Seasomal Studies of Phytoplankton Primary Production In Relation To Light and Nutrients in Lake Awasa

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Addis Ababa University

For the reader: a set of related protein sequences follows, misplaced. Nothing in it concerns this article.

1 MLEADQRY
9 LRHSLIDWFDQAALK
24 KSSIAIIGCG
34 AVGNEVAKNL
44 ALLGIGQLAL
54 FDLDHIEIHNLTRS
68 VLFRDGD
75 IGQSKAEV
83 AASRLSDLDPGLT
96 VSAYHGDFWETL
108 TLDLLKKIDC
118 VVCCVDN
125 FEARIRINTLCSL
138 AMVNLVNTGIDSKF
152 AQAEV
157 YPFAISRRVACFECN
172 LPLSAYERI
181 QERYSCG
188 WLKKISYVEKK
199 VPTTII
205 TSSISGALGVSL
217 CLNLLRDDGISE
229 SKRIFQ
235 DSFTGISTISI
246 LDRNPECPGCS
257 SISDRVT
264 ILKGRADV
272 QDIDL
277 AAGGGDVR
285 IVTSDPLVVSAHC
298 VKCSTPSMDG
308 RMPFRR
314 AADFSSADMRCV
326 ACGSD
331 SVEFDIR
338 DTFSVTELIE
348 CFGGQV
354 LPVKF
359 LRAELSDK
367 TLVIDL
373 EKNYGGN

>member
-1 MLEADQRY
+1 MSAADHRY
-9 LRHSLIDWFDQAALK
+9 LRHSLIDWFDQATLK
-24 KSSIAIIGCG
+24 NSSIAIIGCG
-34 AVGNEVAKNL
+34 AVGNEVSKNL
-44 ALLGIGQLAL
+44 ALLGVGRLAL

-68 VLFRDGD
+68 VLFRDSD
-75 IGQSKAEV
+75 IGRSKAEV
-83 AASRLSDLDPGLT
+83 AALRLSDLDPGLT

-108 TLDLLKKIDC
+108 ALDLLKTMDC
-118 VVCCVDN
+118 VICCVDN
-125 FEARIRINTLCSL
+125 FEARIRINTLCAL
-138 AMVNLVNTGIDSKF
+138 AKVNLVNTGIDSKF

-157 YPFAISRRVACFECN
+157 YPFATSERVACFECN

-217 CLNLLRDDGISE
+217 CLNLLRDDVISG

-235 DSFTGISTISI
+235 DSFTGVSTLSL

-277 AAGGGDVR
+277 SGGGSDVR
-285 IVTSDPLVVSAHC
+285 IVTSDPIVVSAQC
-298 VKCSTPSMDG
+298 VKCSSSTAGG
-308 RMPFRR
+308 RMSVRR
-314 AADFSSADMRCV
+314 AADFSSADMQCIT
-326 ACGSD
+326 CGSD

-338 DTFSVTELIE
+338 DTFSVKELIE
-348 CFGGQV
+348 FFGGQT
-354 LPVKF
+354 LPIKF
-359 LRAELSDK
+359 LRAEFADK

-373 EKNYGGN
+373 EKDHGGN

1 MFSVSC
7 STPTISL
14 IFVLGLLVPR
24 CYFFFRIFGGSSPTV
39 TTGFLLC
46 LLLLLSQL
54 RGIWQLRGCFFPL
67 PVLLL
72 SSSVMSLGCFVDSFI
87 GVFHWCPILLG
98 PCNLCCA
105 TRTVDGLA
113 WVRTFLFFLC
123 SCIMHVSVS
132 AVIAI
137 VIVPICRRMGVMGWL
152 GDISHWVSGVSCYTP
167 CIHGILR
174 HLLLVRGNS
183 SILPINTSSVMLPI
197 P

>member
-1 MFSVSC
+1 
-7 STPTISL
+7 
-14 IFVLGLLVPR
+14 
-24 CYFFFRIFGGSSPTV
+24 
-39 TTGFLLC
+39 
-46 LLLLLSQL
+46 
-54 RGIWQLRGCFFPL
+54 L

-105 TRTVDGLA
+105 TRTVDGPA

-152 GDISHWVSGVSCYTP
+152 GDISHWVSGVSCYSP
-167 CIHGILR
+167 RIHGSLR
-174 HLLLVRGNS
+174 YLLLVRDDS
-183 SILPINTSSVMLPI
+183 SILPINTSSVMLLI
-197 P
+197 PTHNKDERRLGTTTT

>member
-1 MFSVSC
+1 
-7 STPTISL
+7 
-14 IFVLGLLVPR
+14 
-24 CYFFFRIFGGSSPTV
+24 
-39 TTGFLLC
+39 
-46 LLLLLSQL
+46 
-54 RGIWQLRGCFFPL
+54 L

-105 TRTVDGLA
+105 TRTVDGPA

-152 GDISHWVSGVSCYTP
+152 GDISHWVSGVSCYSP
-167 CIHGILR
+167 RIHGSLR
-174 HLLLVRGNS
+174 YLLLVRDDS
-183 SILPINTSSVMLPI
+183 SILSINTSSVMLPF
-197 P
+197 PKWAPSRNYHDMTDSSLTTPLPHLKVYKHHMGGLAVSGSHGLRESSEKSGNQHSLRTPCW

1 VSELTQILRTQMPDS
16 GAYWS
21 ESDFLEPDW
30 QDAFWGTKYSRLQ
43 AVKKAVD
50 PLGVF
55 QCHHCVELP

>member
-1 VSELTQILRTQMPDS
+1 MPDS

Phytoplankton primary production of Lake Avmsa was studied from Novembelj 1983 to Mnrch, 1985 by the oxygen light and dark bottle technique. Supporting data include water chemistry, light penetration, thermal characteristics and standing crop of phytoplankton. The solar radiation falling on the lake surface did not show pronounced variation apart from one low value recorded on a cloudy day. The lake is of fairly high transpOlrency with red and green the most penetrating components. There has been no indication of deep-seated thermal stratification in Lake Awasa apart from the superficial type of stratification which is generated by solar heating and destroyed by nocturnal cooling or wind-induced vertical mixing. The chemistry of the lake water is basically similar to other East African lake waters with sodium as the '. prec}(lntinant cntion [md bioarbonate+ a nrbonll1Jtt, .. " the predominant anion. The lake \'las found to have high concentration of silica ~.nd 101'1 concentration of phosphate and nitrate. Almost all nutrients were found to show some seasonal ''f ariations •. The algal crop is fairly high and \'las found to change seasonally. The vertic".l distribution of photosynthetic activity per unit water volume was of a typical pattern for viiphytoplankton with light inhibition on nll but the most overcast days, The threshold of inhibition at the lake -2 . surface was around 1500 f Em • Haximum net photosynthesis averaged 211r.6 mg0 ) -3-1 2 (66.95mgG m h and integral photosynthesis ran~;ed from 0.3 to 0.73 g 02 (0.094 to 0.226 gG) -2 -1 m h • The estimated velues of daily integral gross photosynthesis were in the range of 3.3 to 7.8 g 02 (1.03 to 2.4 g G) m-2d-1 • The correlation between gross photosynthesis and standing crop was poor though there was a general tendency for the maximum photosynthesis to increase with the standing crop. Though not pronounced, spatial (vertical) and temporal variations of phytoplankton standing crop and primary production were observed. The vertical va.riations appear to be the result of variation in the underwater radiation which is a function of the lake's transparency and amount of surface radiation. The observed terolporal variations in phytoplankton standing crop and primary production seem to be controlled more by nutrient supply than energy supply. The seasonality of rainfall seems, therefore, to play the pradominant role in determing the nutrient status and extent of algal growth and primary production.